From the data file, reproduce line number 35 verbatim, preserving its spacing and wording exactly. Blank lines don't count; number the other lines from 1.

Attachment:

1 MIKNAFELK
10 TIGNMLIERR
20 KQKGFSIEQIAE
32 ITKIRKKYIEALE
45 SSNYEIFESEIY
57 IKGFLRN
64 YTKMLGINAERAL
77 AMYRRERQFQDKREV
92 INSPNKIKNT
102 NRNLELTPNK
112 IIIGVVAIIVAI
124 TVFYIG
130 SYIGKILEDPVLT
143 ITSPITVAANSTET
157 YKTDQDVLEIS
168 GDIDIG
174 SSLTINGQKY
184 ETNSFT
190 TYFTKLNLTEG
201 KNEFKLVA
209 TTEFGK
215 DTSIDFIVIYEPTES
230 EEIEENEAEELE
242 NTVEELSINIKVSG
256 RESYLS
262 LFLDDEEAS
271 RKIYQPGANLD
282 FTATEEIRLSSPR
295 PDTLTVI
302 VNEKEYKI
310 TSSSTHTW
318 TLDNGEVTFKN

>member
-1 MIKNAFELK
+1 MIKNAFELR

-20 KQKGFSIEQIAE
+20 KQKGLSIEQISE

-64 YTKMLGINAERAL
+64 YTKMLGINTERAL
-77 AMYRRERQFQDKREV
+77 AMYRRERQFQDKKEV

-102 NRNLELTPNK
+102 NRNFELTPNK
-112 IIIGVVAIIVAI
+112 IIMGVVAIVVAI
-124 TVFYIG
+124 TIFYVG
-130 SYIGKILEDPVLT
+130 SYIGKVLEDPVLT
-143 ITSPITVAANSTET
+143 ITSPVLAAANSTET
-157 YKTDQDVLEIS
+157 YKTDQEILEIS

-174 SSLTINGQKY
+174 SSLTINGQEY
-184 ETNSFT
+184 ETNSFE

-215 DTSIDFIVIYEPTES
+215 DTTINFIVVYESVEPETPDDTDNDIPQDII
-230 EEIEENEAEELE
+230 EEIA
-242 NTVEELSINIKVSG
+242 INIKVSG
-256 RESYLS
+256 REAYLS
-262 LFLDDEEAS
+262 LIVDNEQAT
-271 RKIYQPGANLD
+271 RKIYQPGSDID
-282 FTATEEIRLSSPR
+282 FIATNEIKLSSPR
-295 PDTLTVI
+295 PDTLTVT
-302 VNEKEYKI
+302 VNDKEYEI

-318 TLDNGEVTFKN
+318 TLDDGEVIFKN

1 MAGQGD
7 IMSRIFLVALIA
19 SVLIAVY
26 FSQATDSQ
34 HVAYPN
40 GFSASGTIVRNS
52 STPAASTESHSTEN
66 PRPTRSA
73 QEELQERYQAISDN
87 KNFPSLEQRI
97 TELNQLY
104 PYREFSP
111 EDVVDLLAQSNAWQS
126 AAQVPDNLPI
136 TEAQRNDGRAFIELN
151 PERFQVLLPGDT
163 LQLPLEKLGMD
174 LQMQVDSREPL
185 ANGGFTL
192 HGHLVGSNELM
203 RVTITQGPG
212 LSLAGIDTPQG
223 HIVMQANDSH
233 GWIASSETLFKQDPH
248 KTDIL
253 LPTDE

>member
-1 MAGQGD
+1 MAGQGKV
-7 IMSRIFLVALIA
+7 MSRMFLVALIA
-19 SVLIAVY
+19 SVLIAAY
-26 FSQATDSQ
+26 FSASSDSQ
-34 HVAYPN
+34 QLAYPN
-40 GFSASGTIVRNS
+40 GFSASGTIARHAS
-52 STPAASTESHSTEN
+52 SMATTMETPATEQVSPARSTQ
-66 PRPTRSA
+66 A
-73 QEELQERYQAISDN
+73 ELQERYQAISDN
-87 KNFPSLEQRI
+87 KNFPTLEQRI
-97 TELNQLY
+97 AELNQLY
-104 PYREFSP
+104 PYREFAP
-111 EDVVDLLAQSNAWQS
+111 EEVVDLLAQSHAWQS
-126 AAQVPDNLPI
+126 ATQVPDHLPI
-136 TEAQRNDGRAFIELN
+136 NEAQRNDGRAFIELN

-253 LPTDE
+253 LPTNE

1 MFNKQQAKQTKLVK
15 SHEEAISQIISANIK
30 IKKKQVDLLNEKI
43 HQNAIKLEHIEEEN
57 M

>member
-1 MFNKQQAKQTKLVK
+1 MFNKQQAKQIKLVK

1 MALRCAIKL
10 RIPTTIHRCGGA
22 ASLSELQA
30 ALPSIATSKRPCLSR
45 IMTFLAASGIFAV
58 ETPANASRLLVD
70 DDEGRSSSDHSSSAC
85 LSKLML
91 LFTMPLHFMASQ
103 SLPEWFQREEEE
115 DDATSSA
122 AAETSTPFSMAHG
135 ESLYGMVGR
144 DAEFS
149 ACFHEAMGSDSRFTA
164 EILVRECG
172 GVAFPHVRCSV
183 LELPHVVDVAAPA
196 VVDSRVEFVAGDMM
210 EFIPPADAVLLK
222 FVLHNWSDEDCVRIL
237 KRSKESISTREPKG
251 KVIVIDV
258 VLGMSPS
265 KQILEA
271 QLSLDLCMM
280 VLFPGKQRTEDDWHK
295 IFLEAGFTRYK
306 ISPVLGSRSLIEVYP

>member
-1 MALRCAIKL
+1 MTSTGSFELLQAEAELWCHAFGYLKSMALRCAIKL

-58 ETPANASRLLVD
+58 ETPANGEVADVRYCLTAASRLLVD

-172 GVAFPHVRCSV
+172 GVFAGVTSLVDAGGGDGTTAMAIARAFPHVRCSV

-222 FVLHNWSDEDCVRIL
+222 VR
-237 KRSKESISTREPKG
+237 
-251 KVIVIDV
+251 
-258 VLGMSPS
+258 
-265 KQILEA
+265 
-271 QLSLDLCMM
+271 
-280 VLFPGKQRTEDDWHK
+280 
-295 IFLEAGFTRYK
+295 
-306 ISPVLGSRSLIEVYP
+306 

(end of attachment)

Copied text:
+1 MIKNAFELR